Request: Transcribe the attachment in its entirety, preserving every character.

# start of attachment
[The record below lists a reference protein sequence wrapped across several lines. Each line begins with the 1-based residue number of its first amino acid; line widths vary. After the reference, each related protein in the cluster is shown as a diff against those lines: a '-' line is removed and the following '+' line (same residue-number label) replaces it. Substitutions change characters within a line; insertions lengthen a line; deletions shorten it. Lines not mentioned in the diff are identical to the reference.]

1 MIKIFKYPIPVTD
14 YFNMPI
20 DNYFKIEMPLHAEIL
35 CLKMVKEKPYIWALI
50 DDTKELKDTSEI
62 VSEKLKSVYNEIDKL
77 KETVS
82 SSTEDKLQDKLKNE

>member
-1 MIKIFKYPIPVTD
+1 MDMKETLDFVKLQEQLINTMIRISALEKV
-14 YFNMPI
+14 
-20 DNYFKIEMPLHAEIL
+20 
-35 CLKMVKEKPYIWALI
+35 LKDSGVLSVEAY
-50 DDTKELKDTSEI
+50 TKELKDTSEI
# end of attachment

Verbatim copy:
[The record below lists a reference protein sequence wrapped across several lines. Each line begins with the 1-based residue number of its first amino acid; line widths vary. After the reference, each related protein in the cluster is shown as a diff against those lines: a '-' line is removed and the following '+' line (same residue-number label) replaces it. Substitutions change characters within a line; insertions lengthen a line; deletions shorten it. Lines not mentioned in the diff are identical to the reference.]

1 MIKIFKYPIPVTD
14 YFNMPI
20 DNYFKIEMPLHAEIL
35 CLKMVKEKPYIWALI
50 DDTKELKDTSEI
62 VSEKLKSVYNEIDKL
77 KETVS
82 SSTEDKLQDKLKNE

>member
-1 MIKIFKYPIPVTD
+1 MDMKETLDFVKLQEQLINTMIRISALEKV
-14 YFNMPI
+14 
-20 DNYFKIEMPLHAEIL
+20 
-35 CLKMVKEKPYIWALI
+35 LKDSGVLSVEAY
-50 DDTKELKDTSEI
+50 TKELKDTSEI